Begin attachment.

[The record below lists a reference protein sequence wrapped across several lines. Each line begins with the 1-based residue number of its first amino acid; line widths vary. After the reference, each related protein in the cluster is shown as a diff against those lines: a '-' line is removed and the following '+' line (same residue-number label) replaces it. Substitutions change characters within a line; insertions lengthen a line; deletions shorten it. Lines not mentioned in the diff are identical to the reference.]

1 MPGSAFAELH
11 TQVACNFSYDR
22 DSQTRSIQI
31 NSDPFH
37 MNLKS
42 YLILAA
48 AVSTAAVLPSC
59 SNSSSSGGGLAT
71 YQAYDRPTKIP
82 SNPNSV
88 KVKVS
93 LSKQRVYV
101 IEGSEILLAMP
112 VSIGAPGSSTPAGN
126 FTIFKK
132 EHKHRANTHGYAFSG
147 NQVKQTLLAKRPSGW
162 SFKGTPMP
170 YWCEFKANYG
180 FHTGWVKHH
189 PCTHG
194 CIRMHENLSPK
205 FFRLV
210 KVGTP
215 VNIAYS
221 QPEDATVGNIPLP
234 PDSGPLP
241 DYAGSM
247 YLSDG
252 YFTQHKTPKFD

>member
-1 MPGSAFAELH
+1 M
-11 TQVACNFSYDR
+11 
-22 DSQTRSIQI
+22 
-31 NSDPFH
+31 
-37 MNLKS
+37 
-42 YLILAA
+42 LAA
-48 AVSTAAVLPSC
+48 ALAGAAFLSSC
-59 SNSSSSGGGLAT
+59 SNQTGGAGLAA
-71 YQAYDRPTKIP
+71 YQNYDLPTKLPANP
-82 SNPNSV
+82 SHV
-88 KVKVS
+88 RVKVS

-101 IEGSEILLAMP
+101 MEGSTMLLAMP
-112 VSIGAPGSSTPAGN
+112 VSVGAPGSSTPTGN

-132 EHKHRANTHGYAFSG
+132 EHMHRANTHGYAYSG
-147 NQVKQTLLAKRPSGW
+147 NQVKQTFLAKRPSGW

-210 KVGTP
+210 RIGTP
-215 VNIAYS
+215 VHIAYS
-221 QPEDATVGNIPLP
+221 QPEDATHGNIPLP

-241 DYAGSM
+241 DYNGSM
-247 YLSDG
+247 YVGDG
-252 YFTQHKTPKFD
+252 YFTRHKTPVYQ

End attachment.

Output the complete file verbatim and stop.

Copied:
[The record below lists a reference protein sequence wrapped across several lines. Each line begins with the 1-based residue number of its first amino acid; line widths vary. After the reference, each related protein in the cluster is shown as a diff against those lines: a '-' line is removed and the following '+' line (same residue-number label) replaces it. Substitutions change characters within a line; insertions lengthen a line; deletions shorten it. Lines not mentioned in the diff are identical to the reference.]

1 MPGSAFAELH
11 TQVACNFSYDR
22 DSQTRSIQI
31 NSDPFH
37 MNLKS
42 YLILAA
48 AVSTAAVLPSC
59 SNSSSSGGGLAT
71 YQAYDRPTKIP
82 SNPNSV
88 KVKVS
93 LSKQRVYV
101 IEGSEILLAMP
112 VSIGAPGSSTPAGN
126 FTIFKK
132 EHKHRANTHGYAFSG
147 NQVKQTLLAKRPSGW
162 SFKGTPMP
170 YWCEFKANYG
180 FHTGWVKHH
189 PCTHG
194 CIRMHENLSPK
205 FFRLV
210 KVGTP
215 VNIAYS
221 QPEDATVGNIPLP
234 PDSGPLP
241 DYAGSM
247 YLSDG
252 YFTQHKTPKFD

>member
-1 MPGSAFAELH
+1 M
-11 TQVACNFSYDR
+11 
-22 DSQTRSIQI
+22 
-31 NSDPFH
+31 
-37 MNLKS
+37 
-42 YLILAA
+42 LAA
-48 AVSTAAVLPSC
+48 ALAGAAFLSSC
-59 SNSSSSGGGLAT
+59 SNQTGGAGLAA
-71 YQAYDRPTKIP
+71 YQNYDLPTKLPANP
-82 SNPNSV
+82 SHV
-88 KVKVS
+88 RVKVS

-101 IEGSEILLAMP
+101 MEGSTMLLAMP
-112 VSIGAPGSSTPAGN
+112 VSVGAPGSSTPTGN

-132 EHKHRANTHGYAFSG
+132 EHMHRANTHGYAYSG
-147 NQVKQTLLAKRPSGW
+147 NQVKQTFLAKRPSGW

-210 KVGTP
+210 RIGTP
-215 VNIAYS
+215 VHIAYS
-221 QPEDATVGNIPLP
+221 QPEDATHGNIPLP

-241 DYAGSM
+241 DYNGSM
-247 YLSDG
+247 YVGDG
-252 YFTQHKTPKFD
+252 YFTRHKTPVYQ